March 21, 2012
New Vaccine Strategy for Tuberculosis
(Ivanhoe Newswire) — New, more effective vaccines will be decisive in the fight against TB. More than 10 million children have been orphaned by the disease, which is rapidly becoming resistant to available treatment options. Top scientific experts, all over the world, are working together to develop a vaccine that will eliminate TB on all fronts and levels.
To address the many challenges posed by TB, ideal vaccine regimens must protect babies at birth from childhood TB, and prevent infection with the organism in older children and adults. A vaccine also is needed to protect people with latent TB who have not developed signs of the disease. The only currently existing vaccine is limited in its ability to impact the global TB epidemic. Known as Bacille Calmette-Guerin (BCG), it protects children from severe forms of TB in the first years of life, buy it endangers babies who have been infected with HIV by their mothers, and doesn´t protect the largest group of people infected with TB–adolescents and adults.
Creating more effective, safe vaccines against TB is a task that no one country or organization can do alone. The blueprint, titled ℠Tuberculosis Vaccines: A Strategic Blueprint for the Next Decade´ emphasizes that effective vaccines will remain out of reach unless the world scales up efforts to solves the scientific puzzles now hindering development of vaccines. Authors call for researchers, scientists, clinicians, advocates in endemic communities, vaccine manufacturers, and governments around the world to work together on creative new approaches from initial research in the laboratory to clinical trials in the field to global introduction.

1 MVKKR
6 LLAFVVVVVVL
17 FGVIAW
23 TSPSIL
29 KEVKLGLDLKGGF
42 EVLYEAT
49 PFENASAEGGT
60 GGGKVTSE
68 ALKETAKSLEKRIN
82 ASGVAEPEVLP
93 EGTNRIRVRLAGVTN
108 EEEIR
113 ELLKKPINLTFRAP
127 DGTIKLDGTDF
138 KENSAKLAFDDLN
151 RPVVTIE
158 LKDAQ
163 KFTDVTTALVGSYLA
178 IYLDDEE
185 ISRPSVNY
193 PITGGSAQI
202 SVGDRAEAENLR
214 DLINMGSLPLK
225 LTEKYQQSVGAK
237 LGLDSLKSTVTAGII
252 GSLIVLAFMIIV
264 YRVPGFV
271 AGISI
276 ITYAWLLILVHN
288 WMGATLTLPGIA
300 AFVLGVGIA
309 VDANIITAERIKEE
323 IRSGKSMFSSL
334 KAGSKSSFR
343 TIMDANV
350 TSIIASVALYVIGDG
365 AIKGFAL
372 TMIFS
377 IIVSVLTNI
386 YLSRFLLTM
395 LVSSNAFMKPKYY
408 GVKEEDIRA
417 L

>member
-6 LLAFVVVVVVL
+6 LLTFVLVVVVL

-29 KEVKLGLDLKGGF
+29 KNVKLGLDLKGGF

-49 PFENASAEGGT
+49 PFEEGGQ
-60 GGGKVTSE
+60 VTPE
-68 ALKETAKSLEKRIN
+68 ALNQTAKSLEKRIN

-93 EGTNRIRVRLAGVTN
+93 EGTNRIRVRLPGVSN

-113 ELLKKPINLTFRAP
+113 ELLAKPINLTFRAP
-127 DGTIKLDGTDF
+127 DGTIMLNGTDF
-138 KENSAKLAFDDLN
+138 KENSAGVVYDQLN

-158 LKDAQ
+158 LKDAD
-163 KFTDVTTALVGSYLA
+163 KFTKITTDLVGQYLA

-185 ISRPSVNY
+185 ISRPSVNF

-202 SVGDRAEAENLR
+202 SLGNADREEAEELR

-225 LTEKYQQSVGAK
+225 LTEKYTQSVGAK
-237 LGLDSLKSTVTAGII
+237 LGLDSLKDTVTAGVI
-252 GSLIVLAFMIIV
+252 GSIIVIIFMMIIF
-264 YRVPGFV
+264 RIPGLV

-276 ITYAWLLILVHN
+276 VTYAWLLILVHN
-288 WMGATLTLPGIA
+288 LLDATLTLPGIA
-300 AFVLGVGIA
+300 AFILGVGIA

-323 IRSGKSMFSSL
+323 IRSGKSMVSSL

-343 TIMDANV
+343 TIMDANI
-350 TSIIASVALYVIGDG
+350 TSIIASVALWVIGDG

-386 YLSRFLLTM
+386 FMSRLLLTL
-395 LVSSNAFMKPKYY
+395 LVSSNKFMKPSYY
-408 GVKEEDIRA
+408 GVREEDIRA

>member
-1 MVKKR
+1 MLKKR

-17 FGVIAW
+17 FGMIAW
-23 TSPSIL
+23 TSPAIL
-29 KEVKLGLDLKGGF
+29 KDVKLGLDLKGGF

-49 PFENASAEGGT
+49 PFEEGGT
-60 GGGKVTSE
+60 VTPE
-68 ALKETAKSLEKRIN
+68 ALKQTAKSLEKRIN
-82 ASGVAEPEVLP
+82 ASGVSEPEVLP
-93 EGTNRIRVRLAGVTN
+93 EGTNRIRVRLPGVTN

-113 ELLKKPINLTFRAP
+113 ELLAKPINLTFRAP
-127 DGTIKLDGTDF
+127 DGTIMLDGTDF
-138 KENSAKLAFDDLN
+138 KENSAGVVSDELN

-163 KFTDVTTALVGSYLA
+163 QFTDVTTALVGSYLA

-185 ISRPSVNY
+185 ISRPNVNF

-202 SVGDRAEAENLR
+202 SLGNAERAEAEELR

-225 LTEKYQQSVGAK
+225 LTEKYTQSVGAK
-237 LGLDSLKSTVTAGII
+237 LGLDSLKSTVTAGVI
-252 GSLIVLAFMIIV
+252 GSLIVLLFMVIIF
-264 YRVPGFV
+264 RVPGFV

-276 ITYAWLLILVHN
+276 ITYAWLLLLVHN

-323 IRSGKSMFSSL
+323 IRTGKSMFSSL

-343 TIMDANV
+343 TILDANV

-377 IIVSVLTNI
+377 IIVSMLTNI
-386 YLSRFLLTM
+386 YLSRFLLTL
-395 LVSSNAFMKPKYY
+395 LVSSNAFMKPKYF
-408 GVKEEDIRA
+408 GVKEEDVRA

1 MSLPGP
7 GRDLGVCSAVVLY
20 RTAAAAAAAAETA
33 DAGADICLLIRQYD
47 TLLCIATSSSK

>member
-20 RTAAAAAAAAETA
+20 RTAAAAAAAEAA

TB vaccine research over the past decade has made advances that would have been unimaginable a decade ago. Between 2000 and 2010, scientists in the public and private sectors were able to move an unprecedented 15 vaccine candidates into clinical trials in a quest to see which scientific approaches held the most promise. Still there is much work to be done and now, more than ever, there is a need for intensified global collaboration, leadership, partnership and commitment.
"We began 10 years ago with an empty clinical pipeline, and we have made astounding progress," Dr. Michael J. Brennan, senior advisor for scientific and global affairs at Aeras was quoted saying "But we have to persevere. Given the trends we are seeing globally, failure to develop effective new vaccines for this disease puts everyone at risk."
However, "the TB Blueprint provides an enormous opportunity to coordinate efforts to halt the spread of this devastating disease," Dr. Aaron Motsoaledi, the Minister of Health of South Africa, a country that has played a vital role in ongoing clinical trials for TB vaccines, was quoted saying. "Governments have an important role to play, and guided by this common strategy we will do our part to make a vaccine a reality."
SOURCE, Tuberculosis, March, 2012